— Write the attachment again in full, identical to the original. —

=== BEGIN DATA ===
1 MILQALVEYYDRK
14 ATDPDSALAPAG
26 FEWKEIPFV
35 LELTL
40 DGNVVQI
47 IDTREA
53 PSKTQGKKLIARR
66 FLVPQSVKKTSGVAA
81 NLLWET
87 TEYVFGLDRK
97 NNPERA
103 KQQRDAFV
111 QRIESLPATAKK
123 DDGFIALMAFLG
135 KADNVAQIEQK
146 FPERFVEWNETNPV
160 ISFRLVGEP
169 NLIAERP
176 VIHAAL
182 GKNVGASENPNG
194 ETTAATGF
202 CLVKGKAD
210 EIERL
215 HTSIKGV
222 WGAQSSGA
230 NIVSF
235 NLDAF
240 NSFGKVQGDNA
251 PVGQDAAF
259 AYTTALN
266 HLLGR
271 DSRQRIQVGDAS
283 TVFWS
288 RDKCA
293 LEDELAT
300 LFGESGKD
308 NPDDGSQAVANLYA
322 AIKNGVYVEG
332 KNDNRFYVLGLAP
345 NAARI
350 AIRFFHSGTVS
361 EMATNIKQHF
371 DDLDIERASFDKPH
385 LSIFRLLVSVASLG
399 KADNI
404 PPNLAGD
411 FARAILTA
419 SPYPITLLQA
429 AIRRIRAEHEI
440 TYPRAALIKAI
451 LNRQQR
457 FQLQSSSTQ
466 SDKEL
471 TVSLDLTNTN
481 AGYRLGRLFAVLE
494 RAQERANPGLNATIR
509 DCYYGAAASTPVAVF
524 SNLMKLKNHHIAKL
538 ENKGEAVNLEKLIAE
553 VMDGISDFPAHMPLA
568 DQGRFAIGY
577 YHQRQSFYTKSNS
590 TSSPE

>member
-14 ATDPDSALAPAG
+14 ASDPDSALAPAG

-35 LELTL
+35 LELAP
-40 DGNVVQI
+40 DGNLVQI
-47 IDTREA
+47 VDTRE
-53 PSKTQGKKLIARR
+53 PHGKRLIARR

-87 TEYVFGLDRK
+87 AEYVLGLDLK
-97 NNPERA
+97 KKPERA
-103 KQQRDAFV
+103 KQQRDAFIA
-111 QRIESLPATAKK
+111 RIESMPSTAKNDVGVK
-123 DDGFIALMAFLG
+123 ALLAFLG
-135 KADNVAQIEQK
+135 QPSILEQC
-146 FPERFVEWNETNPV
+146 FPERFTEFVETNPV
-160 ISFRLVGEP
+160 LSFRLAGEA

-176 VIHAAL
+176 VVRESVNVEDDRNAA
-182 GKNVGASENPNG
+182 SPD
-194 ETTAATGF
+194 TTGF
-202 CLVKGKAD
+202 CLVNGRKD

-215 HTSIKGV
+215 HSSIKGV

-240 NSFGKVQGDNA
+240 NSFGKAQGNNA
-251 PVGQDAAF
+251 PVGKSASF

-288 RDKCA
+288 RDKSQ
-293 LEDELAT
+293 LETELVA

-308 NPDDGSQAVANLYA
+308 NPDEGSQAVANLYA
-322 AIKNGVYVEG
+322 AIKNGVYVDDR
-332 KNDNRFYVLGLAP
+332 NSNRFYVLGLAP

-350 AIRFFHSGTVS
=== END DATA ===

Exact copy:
1 MILQALVEYYDRK
14 ATDPDSALAPAG
26 FEWKEIPFV
35 LELTL
40 DGNVVQI
47 IDTREA
53 PSKTQGKKLIARR
66 FLVPQSVKKTSGVAA
81 NLLWET
87 TEYVFGLDRK
97 NNPERA
103 KQQRDAFV
111 QRIESLPATAKK
123 DDGFIALMAFLG
135 KADNVAQIEQK
146 FPERFVEWNETNPV
160 ISFRLVGEP
169 NLIAERP
176 VIHAAL
182 GKNVGASENPNG
194 ETTAATGF
202 CLVKGKAD
210 EIERL
215 HTSIKGV
222 WGAQSSGA
230 NIVSF
235 NLDAF
240 NSFGKVQGDNA
251 PVGQDAAF
259 AYTTALN
266 HLLGR
271 DSRQRIQVGDAS
283 TVFWS
288 RDKCA
293 LEDELAT
300 LFGESGKD
308 NPDDGSQAVANLYA
322 AIKNGVYVEG
332 KNDNRFYVLGLAP
345 NAARI
350 AIRFFHSGTVS
361 EMATNIKQHF
371 DDLDIERASFDKPH
385 LSIFRLLVSVASLG
399 KADNI
404 PPNLAGD
411 FARAILTA
419 SPYPITLLQA
429 AIRRIRAEHEI
440 TYPRAALIKAI
451 LNRQQR
457 FQLQSSSTQ
466 SDKEL
471 TVSLDLTNTN
481 AGYRLGRLFAVLE
494 RAQERANPGLNATIR
509 DCYYGAAASTPVAVF
524 SNLMKLKNHHIAKL
538 ENKGEAVNLEKLIAE
553 VMDGISDFPAHMPLA
568 DQGRFAIGY
577 YHQRQSFYTKSNS
590 TSSPE

>member
-14 ATDPDSALAPAG
+14 ASDPDSALAPAG

-35 LELTL
+35 LELAP
-40 DGNVVQI
+40 DGNLVQI
-47 IDTREA
+47 VDTRE
-53 PSKTQGKKLIARR
+53 PHGKRLIARR

-87 TEYVFGLDRK
+87 AEYVLGLDLK
-97 NNPERA
+97 KKPERA
-103 KQQRDAFV
+103 KQQRDAFIA
-111 QRIESLPATAKK
+111 RIESMPSTAKNDVGVK
-123 DDGFIALMAFLG
+123 ALLAFLG
-135 KADNVAQIEQK
+135 QPSILEQC
-146 FPERFVEWNETNPV
+146 FPERFTEFVETNPV
-160 ISFRLVGEP
+160 LSFRLAGEA

-176 VIHAAL
+176 VVRESVNVEDDRNAA
-182 GKNVGASENPNG
+182 SPD
-194 ETTAATGF
+194 TTGF
-202 CLVKGKAD
+202 CLVNGRKD

-215 HTSIKGV
+215 HSSIKGV

-240 NSFGKVQGDNA
+240 NSFGKAQGNNA
-251 PVGQDAAF
+251 PVGKSASF

-288 RDKCA
+288 RDKSQ
-293 LEDELAT
+293 LETELVA

-308 NPDDGSQAVANLYA
+308 NPDEGSQAVANLYA
-322 AIKNGVYVEG
+322 AIKNGVYVDDR
-332 KNDNRFYVLGLAP
+332 NSNRFYVLGLAP

-350 AIRFFHSGTVS